Brain and stomach interactions

We eat with our eyes. We pile food on to the plate with an expectation of what our brains consider to be enough to be satiated. Our stomachs have different ideas. As we eat, the stomach wall becomes stretched and within twenty minutes sends a message to the brain to stop eating. This is that ‘”’m full” feeling. Twenty minutes is enough time, though, to have eaten a generous portion of food—or two.  So, we eat more than our stomachs can handle.

Color of food

Recent research has shown that if the food on our plates is of the same color as the plate, we will eat more than if there are different colored foods on the plate.
You will eat more plain pasta from a white plate than pasta and tomato sauce on a white plate. The more contrast between the plate and food, the less you eat!  We don’t know why.

Portion control

If you eat from a smaller plate, you will eat less. The larger the plate, the more food you will pile onto it, and leaving food behind on the plate is a difficult maneuver for many complex societal reasons.
The size of the plate having an influence seems reasonable enough.

Plates and tablecloths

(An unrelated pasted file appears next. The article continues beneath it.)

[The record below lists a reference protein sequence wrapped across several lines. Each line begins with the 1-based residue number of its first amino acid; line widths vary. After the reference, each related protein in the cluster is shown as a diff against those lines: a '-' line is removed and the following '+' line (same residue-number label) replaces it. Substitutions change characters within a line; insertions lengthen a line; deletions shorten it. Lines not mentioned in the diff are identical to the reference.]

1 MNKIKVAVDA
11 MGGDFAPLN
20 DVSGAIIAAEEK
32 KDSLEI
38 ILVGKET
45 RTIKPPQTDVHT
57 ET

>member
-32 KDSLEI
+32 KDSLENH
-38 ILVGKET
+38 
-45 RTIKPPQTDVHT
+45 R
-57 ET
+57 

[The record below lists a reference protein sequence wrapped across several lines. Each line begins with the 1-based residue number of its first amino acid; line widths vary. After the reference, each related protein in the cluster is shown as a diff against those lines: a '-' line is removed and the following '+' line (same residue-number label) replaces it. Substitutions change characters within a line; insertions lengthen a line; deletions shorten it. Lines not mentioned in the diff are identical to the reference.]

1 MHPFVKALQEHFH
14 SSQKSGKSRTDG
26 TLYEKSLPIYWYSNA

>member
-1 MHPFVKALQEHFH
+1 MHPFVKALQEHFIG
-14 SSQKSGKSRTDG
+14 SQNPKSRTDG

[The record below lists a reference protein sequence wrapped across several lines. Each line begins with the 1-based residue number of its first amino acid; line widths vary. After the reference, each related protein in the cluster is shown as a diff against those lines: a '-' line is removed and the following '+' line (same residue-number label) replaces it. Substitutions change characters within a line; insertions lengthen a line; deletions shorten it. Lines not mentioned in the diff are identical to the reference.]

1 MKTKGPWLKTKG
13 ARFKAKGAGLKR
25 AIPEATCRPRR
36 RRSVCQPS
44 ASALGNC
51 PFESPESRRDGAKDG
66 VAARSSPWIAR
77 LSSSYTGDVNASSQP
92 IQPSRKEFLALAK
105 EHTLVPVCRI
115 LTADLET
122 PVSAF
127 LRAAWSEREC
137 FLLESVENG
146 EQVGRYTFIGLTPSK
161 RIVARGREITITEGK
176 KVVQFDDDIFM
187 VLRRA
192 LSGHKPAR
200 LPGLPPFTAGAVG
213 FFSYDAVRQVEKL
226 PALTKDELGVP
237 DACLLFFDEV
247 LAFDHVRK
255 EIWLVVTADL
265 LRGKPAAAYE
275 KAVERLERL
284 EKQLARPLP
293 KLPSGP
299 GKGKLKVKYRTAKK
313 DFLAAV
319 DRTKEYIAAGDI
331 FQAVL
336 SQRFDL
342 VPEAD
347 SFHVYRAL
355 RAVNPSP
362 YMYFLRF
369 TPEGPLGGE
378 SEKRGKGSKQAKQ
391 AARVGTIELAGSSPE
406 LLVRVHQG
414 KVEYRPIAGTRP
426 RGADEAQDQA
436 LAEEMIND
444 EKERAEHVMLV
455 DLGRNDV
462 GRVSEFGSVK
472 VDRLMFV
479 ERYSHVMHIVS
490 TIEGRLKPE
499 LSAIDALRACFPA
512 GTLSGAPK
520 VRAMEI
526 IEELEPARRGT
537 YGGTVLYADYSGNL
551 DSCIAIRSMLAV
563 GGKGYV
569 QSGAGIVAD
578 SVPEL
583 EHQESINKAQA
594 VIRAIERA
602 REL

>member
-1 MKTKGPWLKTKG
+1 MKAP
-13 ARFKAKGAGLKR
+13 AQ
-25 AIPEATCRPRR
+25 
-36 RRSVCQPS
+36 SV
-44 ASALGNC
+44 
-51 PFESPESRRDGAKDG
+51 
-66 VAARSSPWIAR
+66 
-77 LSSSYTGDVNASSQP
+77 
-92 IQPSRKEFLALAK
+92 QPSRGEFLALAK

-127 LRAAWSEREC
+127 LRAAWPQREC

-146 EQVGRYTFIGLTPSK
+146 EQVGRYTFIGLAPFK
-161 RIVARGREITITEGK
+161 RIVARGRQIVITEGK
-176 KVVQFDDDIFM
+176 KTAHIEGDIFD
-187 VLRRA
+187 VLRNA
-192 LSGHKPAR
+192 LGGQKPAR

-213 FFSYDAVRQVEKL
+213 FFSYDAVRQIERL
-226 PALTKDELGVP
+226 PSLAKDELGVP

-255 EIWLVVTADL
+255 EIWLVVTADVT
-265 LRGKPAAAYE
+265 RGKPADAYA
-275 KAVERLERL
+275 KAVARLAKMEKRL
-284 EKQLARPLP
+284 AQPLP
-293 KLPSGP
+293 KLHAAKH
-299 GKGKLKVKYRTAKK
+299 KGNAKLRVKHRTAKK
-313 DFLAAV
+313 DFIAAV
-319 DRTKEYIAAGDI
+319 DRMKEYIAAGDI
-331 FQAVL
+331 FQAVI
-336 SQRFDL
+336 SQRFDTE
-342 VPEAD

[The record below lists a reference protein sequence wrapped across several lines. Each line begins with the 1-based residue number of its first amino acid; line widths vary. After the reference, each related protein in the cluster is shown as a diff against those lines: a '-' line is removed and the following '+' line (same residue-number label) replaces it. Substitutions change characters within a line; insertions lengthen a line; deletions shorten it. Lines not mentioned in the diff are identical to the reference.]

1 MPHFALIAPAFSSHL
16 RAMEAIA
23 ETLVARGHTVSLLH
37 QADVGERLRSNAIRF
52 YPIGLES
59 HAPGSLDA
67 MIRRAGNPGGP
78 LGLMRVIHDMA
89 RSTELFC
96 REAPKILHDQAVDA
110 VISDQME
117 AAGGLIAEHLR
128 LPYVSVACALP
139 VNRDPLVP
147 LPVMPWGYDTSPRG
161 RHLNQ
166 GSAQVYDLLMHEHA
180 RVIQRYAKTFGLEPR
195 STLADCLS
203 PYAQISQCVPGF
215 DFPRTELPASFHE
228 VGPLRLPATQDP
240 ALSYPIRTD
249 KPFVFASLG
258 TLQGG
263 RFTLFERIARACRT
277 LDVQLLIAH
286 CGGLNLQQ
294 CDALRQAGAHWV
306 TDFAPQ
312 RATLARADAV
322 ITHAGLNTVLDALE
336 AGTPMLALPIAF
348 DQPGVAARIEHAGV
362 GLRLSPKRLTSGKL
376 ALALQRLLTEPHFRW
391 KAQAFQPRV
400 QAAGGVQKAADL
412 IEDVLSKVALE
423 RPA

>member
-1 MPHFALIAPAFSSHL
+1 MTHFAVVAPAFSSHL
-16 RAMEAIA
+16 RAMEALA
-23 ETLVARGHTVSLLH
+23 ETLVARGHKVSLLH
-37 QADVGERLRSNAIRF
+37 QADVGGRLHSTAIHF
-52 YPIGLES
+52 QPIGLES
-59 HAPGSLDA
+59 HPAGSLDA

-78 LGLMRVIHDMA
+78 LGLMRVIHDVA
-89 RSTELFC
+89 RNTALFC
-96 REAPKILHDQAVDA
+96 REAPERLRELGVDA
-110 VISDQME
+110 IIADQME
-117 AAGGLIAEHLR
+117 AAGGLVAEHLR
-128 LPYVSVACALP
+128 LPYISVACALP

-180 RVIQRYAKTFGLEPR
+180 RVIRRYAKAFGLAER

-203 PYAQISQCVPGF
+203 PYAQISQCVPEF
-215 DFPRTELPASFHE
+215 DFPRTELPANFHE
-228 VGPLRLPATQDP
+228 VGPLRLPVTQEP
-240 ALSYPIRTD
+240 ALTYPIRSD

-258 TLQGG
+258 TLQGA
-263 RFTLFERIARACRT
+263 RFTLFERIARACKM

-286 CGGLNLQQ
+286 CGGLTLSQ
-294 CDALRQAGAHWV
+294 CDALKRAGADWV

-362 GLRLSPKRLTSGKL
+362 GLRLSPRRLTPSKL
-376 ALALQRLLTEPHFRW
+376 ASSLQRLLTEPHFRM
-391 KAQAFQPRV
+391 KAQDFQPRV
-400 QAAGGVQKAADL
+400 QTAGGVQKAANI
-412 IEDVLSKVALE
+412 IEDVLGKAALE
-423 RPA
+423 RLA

Perceptions of size

It appears that the contrast between a tablecloth and a plate also has an effect on the amount of food we put on the plate. This time, though, the greater the contrast between plate and cloth, such as a white plate on a black tablecloth, the larger the portions—10% larger!

These recent studies are extension of the Delboeuf illusion discovered by the late 19th century philosopher of the same name. He showed that our brains get fooled with respect to the sizes of plates placed in different diameter circles. We fall for the illusion that a small plate in a small circle is larger than a large plate in a smaller circle. The two black circles below are the same size!

What is most interesting is that even though the research subjects were told of the illusion they still persisted in putting more food on their plates when having larger plates! We can fool our brains, but only up to a point.
Being aware of how our brains work helps us understand how we interact with food and how, with a bit of resolve, we can master it.